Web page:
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I basically I am using a frame work that calls a bunch of functions from two different threads. I would like one entire thread to complete before the next thread is allow to continue. However, I can not change there code.

For example suppose there are two threads, thread 1 and thread 2. Each thread calls methods one through three.

So you get a call order something like:

T1-M1
T1-M2
T2-M1
T1-M3
T2-M2
T2-M3

However, what I would like to have happen is T1-M1 one sets some sort of lock that will block T2, so the order will be as follows.

T1-M1 - get lock
        T2-M1 - blocked
T1-M2
T1-M3 - release lock

T2-M1 - no longer blocked - gets lock
T2-M2
T2-M3

Is it possible to do this in Java without editing the calling method from the framework?

share|improve this question
    
Your code/question makes no sense to me. If you have two threads, and thread1 must complete before thread2 can run, you don't need two threads. Thread1 can do it's first part, and then it's second part (the part thread2 would do after waiting for thread1 to finish). –  Ken White May 5 '11 at 15:57
    
@Ken: as I understood it he's the author of M1, M2 and M3 and those methods are called by some other, external code running in T1 and T2. –  Joachim Sauer May 5 '11 at 15:57
    
@Joachim Sauer yes, thats correct. –  GC_ May 5 '11 at 17:48
    
@Joachim: Thanks. I didn't read it that way; thanks for the clarification. –  Ken White May 5 '11 at 21:39

4 Answers 4

up vote 6 down vote accepted

You can't do that with the simple features provided by the synchronized keyword: its lock must be released in the same method (even block) on which it's acquired.

You can use the tools in java.util.concurrent.locks, however.

It's ReentrantLock class is pretty much a reification of the synchronized mechanism.

Bear in mind that such an approach is dangerous, however. What if a thread calls M1 and M2, but never calls M3? It might get an exception in some code between the calls to M2 and M3, for example.

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How about the CountDownLatch ? –  Bala R May 5 '11 at 15:54
    
I think the goal here is mutual exclusion. In other words if a third thread T3 wanted to run M1 while T2 is running M2, then it too should block. This can't really be implemented with a CountDownLatch, but is trivial with a ReentrantLock. –  Joachim Sauer May 5 '11 at 15:56

You cannot release an intrinsic lock from another method but you can release a j.u.c.Lock from another method. For example: (Edited based on Peter Lawrey's response, thanks)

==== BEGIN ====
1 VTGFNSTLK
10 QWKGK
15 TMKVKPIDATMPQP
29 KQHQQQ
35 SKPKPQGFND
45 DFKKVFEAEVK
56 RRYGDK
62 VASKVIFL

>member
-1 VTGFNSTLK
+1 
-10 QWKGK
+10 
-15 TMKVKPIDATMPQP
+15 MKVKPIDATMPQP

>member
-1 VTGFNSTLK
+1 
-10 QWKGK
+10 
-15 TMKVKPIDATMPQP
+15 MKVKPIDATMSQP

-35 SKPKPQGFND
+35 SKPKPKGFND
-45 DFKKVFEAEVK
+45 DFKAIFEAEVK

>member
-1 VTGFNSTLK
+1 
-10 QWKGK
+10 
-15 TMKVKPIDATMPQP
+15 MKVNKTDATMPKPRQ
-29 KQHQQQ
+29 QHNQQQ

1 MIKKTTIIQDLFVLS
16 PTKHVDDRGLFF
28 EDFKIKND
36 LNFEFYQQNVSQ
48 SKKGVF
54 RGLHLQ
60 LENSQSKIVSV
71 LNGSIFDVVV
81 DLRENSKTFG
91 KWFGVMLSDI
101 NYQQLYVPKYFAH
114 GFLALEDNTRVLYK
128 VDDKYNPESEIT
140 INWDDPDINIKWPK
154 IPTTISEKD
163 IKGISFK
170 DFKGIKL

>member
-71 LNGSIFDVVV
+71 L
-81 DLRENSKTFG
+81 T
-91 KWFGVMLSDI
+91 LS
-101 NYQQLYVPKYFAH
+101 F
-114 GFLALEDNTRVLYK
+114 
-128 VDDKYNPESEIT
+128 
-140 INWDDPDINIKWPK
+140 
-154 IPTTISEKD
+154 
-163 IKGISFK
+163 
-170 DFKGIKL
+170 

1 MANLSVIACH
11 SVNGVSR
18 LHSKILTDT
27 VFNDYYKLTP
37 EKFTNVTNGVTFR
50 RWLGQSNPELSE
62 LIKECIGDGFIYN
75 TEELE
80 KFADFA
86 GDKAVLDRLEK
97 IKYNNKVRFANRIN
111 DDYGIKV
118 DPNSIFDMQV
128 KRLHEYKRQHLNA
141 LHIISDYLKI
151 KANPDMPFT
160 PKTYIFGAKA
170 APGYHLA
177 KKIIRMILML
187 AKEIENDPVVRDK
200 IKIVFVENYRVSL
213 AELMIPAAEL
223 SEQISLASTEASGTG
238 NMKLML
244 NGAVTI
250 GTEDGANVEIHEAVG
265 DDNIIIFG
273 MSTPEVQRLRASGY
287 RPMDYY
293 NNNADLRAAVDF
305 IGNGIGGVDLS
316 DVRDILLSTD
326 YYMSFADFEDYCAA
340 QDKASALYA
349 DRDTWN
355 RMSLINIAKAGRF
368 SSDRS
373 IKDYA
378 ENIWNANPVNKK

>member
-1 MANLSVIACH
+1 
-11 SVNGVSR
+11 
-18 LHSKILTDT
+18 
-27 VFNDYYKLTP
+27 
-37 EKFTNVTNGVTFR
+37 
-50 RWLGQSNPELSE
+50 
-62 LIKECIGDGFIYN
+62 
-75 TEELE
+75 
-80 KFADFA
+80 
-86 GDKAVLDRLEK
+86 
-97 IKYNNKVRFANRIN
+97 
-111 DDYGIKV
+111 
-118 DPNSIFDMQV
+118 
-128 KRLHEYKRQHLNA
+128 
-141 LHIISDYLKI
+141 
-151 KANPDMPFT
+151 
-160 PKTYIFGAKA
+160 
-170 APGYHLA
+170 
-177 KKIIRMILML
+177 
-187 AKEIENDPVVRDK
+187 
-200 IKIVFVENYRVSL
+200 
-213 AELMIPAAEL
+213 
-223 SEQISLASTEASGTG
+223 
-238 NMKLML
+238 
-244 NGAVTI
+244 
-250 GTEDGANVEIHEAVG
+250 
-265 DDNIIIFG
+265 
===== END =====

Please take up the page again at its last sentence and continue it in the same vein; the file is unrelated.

public boolean tryAcquireTimedLock(){
    return lock.tryLock(30, TimeUnit.SECONDS);
}

public void releaseLock(){
   lock.unlock();
}

Here offers a convenience method to acquire a lock interruptbly with a timeout.

Now lets get to the pitfalls. If you lock and unlock from different method you have to be careful of any exception that can occur during the process. Failure to account for this can lead to a deadlock issue.

public void doSomeWork(){
    if(tryAcquireTimedLock()){

         otherMethodWork();

         finalMethodWork();
    }
}


public void otherMethodWork(){
   //do something that may cause an Exception
}

public void finalMethodWork(){
   //finish work now release lock
    releaseLock();
}

Now what if otherMethodWork() throws a RuntimeException? Your code will now never be able to invoke releaseLock() and no more progress can be made.

This is why it is instructed to use the style

lock.lock();
try{
  //work
}finally{
  lock.unlock();
}

If anything wrong happens in //work you will still be able to unlock and make progress.

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+1: if the tryLock fails the unlock will throw an exception. You may want to return the boolean which says whether it was locked. –  Peter Lawrey May 5 '11 at 16:49
    
@Peter Lawrey: Good point, edited to reflect the thought. –  John Vint May 5 '11 at 17:28
    
@JOhn V. Do you also recommend ReentrantLock? –  GC_ May 5 '11 at 17:55
    
@Grae, yes. For using this method ReentrantLock would be the best bet. If you wanted to use a non Lock object, you can use a new Semaphore(1). –  John Vint May 5 '11 at 17:56
    
@John V. Why would I ever want to use a non-lock object? –  GC_ May 8 '11 at 20:31

If you do not want to control the calling from the framework layer you can do it by setting this logic into every thread you have validating when they can access to every single method, you can use session variables as flags for example to control when the method is available to any other so you can just call the threads and they will have the validations to access the methods.-

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Just a complement of the other posts, all 3 methods have to share the same lock, the shared resource here is the bundle of the 3 methods, you don't want T1 getting a lock on M1 and M2 when T2 has already a lock on M3.

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Thanks. That makes sense. –  GC_ May 8 '11 at 20:32

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